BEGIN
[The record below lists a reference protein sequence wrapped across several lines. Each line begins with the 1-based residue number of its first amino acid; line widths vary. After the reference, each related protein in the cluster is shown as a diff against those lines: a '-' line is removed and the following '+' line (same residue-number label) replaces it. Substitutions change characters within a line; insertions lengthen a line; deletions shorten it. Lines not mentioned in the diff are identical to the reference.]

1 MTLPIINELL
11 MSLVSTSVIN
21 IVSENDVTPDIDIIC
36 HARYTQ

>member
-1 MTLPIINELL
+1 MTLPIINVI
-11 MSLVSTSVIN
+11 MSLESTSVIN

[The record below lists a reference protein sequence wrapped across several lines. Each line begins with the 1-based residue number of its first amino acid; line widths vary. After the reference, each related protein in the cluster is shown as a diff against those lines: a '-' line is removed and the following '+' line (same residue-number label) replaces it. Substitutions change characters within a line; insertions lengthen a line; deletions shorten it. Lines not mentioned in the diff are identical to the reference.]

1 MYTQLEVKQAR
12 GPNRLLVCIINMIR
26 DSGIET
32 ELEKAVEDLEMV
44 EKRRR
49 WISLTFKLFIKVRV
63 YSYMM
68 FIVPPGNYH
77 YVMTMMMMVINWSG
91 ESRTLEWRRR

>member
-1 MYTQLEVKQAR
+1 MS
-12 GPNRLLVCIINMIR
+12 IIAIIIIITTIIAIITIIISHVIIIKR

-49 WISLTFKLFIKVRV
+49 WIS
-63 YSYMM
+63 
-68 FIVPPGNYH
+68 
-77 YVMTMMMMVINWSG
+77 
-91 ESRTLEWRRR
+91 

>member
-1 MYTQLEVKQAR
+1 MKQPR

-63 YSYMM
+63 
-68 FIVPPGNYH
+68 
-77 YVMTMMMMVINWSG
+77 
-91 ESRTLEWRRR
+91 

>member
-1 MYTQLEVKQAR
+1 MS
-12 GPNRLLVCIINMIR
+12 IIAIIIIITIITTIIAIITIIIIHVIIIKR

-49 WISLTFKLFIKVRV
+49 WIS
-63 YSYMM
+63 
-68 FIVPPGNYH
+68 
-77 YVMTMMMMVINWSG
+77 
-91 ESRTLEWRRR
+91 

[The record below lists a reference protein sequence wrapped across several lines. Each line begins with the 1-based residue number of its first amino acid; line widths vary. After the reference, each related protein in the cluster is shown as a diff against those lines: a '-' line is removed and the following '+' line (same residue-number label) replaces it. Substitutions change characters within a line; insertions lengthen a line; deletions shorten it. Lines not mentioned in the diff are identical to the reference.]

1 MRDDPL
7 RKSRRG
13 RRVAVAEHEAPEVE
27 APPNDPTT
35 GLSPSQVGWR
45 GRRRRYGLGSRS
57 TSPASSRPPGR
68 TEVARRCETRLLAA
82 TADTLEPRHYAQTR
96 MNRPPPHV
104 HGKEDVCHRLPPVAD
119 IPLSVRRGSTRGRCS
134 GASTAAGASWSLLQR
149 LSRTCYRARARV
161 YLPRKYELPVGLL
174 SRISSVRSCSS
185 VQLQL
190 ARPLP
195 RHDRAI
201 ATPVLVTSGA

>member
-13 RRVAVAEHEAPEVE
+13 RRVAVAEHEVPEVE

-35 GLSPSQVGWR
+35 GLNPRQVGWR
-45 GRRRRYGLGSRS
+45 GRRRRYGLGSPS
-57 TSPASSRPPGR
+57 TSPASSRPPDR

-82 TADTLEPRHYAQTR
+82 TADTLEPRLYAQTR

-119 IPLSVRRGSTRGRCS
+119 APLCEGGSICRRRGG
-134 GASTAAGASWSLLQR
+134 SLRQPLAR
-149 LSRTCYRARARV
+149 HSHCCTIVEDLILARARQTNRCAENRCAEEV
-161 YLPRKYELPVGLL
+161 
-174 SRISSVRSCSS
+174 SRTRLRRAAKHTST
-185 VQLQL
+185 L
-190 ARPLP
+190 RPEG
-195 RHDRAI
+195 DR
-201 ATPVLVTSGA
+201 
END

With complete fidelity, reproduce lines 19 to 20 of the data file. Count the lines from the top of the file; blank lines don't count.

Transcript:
68 FIVPPGNYH
77 YVMTMMMMVINWSG